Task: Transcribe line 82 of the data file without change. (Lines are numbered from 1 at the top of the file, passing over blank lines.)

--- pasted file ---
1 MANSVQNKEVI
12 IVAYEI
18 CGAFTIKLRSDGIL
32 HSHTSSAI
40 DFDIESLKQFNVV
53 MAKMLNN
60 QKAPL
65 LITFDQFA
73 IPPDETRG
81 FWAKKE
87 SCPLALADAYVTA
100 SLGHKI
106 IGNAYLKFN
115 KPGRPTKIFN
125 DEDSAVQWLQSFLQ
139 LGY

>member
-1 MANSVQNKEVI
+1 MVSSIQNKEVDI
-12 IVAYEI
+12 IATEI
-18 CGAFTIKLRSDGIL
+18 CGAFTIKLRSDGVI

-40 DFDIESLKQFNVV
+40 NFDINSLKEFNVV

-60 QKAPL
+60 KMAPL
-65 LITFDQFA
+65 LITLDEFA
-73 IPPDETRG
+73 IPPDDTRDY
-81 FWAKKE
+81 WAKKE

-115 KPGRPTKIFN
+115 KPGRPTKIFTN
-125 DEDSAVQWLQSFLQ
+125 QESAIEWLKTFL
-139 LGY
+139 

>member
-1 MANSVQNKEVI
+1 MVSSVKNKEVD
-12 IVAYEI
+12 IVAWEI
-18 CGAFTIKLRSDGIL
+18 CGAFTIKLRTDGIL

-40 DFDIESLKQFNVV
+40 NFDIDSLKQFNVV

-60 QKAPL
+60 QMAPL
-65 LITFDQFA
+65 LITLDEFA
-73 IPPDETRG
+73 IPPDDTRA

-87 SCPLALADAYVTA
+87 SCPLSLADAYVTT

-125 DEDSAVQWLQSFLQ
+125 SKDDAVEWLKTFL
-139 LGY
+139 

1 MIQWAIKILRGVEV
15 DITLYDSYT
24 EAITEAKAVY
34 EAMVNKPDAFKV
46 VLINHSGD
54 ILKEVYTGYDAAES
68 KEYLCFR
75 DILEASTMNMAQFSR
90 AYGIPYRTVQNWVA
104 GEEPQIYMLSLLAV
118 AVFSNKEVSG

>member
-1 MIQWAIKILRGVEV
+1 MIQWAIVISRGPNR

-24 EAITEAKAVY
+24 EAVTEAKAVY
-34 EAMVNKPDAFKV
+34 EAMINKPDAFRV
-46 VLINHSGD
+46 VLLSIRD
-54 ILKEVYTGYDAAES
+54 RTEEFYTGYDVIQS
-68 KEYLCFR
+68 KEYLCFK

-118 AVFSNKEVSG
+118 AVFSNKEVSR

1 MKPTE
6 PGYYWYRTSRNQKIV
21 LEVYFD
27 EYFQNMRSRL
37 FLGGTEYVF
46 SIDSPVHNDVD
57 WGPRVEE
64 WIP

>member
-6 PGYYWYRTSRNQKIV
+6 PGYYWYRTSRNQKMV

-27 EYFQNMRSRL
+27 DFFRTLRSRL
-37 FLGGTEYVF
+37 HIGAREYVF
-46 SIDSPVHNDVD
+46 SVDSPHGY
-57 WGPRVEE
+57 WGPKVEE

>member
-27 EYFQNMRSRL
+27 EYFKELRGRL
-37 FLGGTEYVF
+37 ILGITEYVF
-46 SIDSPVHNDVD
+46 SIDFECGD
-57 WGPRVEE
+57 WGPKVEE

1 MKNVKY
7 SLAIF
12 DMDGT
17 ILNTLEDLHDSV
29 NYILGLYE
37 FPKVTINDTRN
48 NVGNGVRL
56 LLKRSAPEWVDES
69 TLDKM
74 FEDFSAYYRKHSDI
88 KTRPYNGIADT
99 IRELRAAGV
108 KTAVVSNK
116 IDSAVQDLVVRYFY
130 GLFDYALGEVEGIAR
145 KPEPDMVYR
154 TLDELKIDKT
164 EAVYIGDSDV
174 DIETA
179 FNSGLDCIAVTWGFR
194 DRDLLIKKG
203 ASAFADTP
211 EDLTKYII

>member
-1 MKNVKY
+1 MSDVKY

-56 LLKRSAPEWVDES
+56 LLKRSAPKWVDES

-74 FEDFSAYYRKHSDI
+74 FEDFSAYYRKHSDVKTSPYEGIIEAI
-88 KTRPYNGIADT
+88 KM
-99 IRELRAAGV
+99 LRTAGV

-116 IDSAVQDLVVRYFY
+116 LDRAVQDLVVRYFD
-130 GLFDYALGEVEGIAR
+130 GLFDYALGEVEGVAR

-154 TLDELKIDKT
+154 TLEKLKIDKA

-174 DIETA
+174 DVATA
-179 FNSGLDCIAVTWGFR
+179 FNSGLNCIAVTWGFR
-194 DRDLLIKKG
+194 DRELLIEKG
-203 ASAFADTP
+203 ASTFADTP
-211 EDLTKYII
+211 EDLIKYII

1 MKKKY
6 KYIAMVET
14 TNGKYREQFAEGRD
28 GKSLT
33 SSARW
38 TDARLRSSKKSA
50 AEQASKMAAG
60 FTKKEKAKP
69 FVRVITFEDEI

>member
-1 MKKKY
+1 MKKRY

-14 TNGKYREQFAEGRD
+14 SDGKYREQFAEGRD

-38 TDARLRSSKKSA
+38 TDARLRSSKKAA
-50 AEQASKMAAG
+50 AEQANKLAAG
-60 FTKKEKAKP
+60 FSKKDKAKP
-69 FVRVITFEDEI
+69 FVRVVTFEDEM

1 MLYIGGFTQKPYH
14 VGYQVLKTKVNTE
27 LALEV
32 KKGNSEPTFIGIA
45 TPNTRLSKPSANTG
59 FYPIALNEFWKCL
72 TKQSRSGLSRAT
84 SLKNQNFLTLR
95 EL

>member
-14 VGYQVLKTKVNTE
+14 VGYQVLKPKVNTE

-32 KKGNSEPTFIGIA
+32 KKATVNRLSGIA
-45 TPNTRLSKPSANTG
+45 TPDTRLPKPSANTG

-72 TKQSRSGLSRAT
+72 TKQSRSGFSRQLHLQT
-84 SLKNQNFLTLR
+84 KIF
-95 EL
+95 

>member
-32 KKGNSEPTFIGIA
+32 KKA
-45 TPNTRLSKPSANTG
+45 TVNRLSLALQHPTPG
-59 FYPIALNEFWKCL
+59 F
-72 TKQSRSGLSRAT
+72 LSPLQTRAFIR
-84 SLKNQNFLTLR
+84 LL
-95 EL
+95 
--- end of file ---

+54 RTEEFYTGYDVIQS